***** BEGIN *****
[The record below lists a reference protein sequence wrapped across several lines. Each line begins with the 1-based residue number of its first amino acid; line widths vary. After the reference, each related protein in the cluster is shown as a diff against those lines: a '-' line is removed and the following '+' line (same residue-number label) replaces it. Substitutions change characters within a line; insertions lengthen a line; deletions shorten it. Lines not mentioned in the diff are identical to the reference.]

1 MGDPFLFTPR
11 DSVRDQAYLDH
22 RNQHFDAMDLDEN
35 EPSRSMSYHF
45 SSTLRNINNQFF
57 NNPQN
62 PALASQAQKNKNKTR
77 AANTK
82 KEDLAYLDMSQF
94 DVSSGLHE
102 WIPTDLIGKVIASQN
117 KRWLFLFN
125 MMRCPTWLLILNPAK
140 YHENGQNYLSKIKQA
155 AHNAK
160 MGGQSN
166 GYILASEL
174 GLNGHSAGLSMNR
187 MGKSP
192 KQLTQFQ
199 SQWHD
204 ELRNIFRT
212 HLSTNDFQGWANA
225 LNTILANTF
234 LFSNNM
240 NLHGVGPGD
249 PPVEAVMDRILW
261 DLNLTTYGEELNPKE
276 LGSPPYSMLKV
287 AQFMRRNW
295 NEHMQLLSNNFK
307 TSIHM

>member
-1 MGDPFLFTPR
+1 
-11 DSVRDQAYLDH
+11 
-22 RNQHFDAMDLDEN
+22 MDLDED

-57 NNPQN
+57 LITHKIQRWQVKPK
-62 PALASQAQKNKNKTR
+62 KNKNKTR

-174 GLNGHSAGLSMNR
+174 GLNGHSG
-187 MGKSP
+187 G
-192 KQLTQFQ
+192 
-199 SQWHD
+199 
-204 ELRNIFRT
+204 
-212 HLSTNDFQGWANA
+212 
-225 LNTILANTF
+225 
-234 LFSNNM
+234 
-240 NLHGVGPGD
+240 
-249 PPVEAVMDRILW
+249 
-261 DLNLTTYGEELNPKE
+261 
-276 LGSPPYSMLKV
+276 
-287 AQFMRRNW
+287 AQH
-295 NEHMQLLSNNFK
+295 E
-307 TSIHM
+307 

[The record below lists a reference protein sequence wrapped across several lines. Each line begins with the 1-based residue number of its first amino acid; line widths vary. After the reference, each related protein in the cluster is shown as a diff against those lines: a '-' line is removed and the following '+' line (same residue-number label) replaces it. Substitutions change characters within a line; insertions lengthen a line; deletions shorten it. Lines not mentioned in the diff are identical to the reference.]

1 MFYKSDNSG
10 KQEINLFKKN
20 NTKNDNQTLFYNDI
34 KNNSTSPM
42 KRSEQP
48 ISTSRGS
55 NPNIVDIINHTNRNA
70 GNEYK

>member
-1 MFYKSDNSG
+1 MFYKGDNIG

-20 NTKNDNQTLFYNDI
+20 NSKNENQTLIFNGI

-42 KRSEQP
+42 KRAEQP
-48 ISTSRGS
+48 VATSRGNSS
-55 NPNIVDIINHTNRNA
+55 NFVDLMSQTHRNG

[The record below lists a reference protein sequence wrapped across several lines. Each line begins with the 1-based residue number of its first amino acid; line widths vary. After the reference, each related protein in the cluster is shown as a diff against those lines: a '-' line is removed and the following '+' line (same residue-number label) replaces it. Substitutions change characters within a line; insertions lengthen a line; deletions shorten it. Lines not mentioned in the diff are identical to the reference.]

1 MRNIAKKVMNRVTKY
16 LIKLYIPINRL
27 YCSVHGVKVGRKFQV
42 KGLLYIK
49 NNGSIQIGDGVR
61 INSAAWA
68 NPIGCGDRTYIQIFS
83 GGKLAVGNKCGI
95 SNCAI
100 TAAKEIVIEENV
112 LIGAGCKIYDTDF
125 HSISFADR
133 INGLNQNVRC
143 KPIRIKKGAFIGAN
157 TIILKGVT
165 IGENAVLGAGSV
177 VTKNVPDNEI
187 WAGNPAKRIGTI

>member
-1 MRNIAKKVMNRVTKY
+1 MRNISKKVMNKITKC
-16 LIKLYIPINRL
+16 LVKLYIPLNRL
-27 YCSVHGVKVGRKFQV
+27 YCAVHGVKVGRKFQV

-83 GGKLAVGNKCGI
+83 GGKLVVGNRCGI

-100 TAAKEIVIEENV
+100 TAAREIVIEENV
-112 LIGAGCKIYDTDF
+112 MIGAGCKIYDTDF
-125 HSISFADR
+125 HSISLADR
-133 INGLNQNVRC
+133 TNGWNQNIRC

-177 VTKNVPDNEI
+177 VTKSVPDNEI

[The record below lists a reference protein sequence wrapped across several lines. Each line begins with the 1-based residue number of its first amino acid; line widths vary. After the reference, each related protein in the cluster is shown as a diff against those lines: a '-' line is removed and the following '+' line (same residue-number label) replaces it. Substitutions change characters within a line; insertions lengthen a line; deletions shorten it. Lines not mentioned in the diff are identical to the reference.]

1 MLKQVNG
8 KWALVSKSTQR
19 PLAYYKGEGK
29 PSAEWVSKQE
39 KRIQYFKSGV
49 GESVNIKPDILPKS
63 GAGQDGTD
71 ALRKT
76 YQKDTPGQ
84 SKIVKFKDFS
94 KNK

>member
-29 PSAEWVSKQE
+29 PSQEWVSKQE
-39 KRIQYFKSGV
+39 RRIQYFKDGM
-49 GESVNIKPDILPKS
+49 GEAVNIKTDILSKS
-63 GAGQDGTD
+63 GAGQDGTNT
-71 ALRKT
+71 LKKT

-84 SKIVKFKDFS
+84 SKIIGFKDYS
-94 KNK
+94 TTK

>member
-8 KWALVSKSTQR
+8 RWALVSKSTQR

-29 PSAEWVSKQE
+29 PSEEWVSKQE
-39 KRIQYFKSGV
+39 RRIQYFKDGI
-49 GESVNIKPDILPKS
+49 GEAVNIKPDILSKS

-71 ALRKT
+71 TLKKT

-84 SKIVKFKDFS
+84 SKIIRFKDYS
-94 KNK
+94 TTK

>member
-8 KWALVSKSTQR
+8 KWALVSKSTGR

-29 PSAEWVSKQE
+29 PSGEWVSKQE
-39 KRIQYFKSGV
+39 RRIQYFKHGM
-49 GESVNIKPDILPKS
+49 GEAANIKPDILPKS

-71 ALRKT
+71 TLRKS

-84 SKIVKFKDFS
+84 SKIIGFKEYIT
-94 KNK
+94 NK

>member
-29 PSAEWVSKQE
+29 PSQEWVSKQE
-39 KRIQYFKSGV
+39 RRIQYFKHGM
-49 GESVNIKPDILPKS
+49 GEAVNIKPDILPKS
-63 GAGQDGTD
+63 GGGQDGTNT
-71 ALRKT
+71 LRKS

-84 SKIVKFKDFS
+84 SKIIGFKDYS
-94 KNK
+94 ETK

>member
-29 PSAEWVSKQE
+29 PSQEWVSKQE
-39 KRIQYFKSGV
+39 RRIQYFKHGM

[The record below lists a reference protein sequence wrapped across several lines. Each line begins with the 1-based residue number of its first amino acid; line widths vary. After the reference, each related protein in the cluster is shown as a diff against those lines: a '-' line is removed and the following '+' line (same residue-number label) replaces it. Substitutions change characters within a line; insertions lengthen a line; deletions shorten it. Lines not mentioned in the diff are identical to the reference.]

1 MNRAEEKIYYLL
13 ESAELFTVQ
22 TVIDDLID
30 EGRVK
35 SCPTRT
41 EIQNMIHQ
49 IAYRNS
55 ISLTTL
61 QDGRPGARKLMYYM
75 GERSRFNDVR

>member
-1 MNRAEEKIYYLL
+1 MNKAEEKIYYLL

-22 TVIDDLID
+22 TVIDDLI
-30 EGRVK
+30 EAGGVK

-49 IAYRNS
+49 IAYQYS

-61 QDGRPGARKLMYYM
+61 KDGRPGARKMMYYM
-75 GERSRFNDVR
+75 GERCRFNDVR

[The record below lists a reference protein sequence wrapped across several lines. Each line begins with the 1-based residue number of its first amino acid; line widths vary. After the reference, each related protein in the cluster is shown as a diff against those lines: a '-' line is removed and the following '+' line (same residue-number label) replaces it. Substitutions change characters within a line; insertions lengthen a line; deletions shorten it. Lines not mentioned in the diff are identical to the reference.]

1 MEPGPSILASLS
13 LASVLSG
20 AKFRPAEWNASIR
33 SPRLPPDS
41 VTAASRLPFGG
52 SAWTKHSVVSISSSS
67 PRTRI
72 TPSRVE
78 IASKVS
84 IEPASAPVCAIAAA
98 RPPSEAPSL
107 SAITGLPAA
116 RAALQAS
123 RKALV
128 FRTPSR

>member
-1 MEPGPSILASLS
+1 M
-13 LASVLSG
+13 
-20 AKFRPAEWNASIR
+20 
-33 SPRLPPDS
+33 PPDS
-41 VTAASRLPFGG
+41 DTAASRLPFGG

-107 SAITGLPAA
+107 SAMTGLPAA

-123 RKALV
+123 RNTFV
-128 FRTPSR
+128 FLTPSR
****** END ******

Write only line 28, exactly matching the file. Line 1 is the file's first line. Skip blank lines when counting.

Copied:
249 PPVEAVMDRILW